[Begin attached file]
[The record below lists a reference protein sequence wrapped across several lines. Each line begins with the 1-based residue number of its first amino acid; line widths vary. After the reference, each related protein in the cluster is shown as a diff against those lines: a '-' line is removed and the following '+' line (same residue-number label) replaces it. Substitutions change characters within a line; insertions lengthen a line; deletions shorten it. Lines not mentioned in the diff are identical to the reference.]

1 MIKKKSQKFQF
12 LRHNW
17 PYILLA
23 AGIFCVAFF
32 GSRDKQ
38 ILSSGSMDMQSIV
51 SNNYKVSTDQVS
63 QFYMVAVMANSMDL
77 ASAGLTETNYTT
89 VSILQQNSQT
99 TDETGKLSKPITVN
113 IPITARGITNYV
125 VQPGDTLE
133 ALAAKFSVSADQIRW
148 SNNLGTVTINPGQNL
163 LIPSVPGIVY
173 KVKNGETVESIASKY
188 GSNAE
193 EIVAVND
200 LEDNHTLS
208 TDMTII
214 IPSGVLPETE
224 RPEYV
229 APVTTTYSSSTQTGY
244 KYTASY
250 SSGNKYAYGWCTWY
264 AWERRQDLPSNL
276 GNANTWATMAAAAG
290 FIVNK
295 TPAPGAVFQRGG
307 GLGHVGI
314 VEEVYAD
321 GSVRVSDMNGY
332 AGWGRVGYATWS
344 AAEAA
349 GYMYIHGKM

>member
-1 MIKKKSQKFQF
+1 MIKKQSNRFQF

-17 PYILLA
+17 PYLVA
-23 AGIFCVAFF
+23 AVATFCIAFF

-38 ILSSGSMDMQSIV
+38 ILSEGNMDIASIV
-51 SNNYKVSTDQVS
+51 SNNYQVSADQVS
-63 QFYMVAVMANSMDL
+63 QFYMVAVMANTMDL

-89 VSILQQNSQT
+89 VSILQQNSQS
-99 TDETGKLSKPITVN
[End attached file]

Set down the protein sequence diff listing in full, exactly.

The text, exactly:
[The record below lists a reference protein sequence wrapped across several lines. Each line begins with the 1-based residue number of its first amino acid; line widths vary. After the reference, each related protein in the cluster is shown as a diff against those lines: a '-' line is removed and the following '+' line (same residue-number label) replaces it. Substitutions change characters within a line; insertions lengthen a line; deletions shorten it. Lines not mentioned in the diff are identical to the reference.]

1 MIKKKSQKFQF
12 LRHNW
17 PYILLA
23 AGIFCVAFF
32 GSRDKQ
38 ILSSGSMDMQSIV
51 SNNYKVSTDQVS
63 QFYMVAVMANSMDL
77 ASAGLTETNYTT
89 VSILQQNSQT
99 TDETGKLSKPITVN
113 IPITARGITNYV
125 VQPGDTLE
133 ALAAKFSVSADQIRW
148 SNNLGTVTINPGQNL
163 LIPSVPGIVY
173 KVKNGETVESIASKY
188 GSNAE
193 EIVAVND
200 LEDNHTLS
208 TDMTII
214 IPSGVLPETE
224 RPEYV
229 APVTTTYSSSTQTGY
244 KYTASY
250 SSGNKYAYGWCTWY
264 AWERRQDLPSNL
276 GNANTWATMAAAAG
290 FIVNK
295 TPAPGAVFQRGG
307 GLGHVGI
314 VEEVYAD
321 GSVRVSDMNGY
332 AGWGRVGYATWS
344 AAEAA
349 GYMYIHGKM

>member
-1 MIKKKSQKFQF
+1 MIKKQSNRFQF

-17 PYILLA
+17 PYLVA
-23 AGIFCVAFF
+23 AVATFCIAFF

-38 ILSSGSMDMQSIV
+38 ILSEGNMDIASIV
-51 SNNYKVSTDQVS
+51 SNNYQVSADQVS
-63 QFYMVAVMANSMDL
+63 QFYMVAVMANTMDL

-89 VSILQQNSQT
+89 VSILQQNSQS
-99 TDETGKLSKPITVN